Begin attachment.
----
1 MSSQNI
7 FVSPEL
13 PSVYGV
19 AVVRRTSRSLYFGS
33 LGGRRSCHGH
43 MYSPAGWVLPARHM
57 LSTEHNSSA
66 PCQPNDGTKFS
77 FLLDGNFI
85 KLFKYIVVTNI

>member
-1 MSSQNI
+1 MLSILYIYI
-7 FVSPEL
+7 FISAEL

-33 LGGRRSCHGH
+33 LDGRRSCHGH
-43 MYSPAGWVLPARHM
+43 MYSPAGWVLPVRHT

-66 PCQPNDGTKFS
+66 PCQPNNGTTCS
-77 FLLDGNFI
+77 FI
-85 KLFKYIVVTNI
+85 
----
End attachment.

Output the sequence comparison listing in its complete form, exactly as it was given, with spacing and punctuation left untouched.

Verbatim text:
1 MSSQNI
7 FVSPEL
13 PSVYGV
19 AVVRRTSRSLYFGS
33 LGGRRSCHGH
43 MYSPAGWVLPARHM
57 LSTEHNSSA
66 PCQPNDGTKFS
77 FLLDGNFI
85 KLFKYIVVTNI

>member
-1 MSSQNI
+1 MLSILYIYI
-7 FVSPEL
+7 FISAEL

-33 LGGRRSCHGH
+33 LDGRRSCHGH
-43 MYSPAGWVLPARHM
+43 MYSPAGWVLPVRHT

-66 PCQPNDGTKFS
+66 PCQPNNGTTCS
-77 FLLDGNFI
+77 FI
-85 KLFKYIVVTNI
+85 